Not a whole lot of room for error! But this is what we came for, this is why we rode up some gnarly hill of mostly 9% grade (sometimes a bit more, sometimes a bit less) in 90 degree heat (up to 97 degrees a bit later in the ride). I’m not convinced this was the ultimate of the remaining “cliff roads” in this region, but it was pretty cool, especially watching the small birds playing in the air currents, going straight up, straight down, and sometimes just motionless, and then zooming right past you as if you weren’t even there, on their way to their nests (which are built into the “ceiling” of the rock overhang).
At least on this one, Strava gave an “extreme” suffer score. And I was suffering. The heat doesn’t make my breathing worse per se, but the effect on the need to constantly drink are extreme. The more you breathe, the more water you loose, so as I’m gasping for air I’m also losing water and it’s hard to convince yourself to drink as much as you should when the water in your bottle is 90+ degrees. Nevertheless I’m getting lots of practice at it and getting better.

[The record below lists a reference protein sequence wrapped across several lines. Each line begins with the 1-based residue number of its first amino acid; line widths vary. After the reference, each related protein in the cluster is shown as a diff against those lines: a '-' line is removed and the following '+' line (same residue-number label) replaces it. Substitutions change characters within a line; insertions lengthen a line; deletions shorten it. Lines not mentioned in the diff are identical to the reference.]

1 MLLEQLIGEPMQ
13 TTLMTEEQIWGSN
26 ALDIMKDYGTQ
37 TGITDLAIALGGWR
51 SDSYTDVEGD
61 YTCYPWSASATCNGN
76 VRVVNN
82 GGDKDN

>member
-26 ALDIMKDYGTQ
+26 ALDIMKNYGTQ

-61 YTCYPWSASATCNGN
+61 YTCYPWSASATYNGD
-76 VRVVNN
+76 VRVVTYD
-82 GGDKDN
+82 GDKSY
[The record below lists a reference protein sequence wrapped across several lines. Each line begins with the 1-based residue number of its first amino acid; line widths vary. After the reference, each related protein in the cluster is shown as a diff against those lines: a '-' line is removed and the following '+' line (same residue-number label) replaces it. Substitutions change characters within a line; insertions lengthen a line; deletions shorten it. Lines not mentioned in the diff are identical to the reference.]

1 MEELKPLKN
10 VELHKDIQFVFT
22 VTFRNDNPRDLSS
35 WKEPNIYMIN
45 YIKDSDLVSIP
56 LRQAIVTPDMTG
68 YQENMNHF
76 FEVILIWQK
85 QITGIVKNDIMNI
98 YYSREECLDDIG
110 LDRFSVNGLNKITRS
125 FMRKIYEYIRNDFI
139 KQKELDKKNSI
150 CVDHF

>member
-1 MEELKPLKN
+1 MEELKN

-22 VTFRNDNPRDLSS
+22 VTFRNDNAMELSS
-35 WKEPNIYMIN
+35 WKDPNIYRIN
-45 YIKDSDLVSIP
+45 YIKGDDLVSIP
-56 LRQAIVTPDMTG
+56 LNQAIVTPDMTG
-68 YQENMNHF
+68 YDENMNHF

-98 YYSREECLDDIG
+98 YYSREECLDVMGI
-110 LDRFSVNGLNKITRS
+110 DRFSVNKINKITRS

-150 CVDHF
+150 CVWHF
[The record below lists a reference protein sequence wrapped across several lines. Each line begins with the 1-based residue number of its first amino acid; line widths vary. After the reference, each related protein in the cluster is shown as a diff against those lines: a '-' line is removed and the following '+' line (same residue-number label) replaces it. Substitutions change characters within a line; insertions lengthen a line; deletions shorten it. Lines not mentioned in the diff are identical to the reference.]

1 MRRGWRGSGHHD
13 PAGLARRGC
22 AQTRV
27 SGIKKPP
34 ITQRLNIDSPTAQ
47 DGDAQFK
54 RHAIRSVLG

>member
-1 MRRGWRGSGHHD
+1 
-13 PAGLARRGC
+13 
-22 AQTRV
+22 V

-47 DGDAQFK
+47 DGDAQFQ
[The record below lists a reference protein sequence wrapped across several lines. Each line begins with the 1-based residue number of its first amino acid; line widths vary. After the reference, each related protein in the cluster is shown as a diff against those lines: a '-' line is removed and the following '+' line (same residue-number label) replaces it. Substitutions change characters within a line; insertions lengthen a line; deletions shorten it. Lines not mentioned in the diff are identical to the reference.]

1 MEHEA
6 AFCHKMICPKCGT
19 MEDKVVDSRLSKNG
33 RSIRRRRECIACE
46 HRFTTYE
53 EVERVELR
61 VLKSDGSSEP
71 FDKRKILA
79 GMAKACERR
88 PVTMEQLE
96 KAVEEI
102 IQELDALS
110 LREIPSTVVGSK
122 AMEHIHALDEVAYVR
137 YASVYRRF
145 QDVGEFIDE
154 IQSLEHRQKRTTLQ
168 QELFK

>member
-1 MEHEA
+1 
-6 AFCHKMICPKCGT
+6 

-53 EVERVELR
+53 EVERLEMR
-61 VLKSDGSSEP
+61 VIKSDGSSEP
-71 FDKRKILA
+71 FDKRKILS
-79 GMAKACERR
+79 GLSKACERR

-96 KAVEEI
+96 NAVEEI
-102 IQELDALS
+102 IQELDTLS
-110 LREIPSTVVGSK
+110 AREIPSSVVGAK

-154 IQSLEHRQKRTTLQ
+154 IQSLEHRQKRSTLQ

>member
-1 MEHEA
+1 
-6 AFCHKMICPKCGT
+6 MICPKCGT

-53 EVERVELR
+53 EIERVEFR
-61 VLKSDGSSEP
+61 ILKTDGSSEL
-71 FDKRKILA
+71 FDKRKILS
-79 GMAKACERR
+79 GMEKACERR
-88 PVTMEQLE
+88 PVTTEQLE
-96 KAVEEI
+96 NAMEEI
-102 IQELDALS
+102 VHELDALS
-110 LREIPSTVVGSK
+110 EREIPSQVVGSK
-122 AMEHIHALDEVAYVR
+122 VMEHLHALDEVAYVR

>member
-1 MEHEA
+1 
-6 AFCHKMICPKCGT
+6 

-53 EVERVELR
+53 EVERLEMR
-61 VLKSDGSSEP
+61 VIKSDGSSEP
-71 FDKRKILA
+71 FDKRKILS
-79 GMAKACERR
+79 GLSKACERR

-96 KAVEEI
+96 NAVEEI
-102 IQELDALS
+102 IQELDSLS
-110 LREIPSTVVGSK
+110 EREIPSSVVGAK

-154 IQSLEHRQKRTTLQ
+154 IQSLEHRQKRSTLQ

Kevin’s rapidly recovering from his time off the bike and having to hang back a bit on the climbs for me, but I blame most of that on having to be the pack mule, with a rack and bags on my bike so I can carry extra water, cokes, whatever. I do recall several times on the climb where I was wondering if I’d have to get off and walk for a bit (I didn’t, don’t worry). The Col de Romeyère was a bit tougher than expected, but probably not much different from the Col de la Machine we did either 2 or 4 years ago, I forget which.
One thing’s for sure. As much as the heat gets to you on the climbs, that long flat-ish slog “home” at the end seems even worse. About 20 miles along the river back to Grenoble, the beginning of which Kevin was going super-strong but eventually it just starts wearing you down, mostly your butt, then you start to feel a little leg cramp coming on, which you nurse until it goes away.
The main downside to these excursions into the Vercors region is they don’t have little taverns/bars at the top of each climb, like you have in the Alps and Pyrenees. No 3 Euro cokes that you’d gladly pay double for. You have to pack in your own, or survive without. Doesn’t seem very civilized!
Tomorrow’s plans have been modified a bit by weather and distance; it’s a 3 hour drive each way to where the Tour de France will be (Pra Loup) and the forecast is for pretty gnarly thunderstorms. Not sure that makes sense, so we’ll do something semi-local, semi-epic, but absolutely positively whatever we do, it will have a bar or tavern at the top of the climb!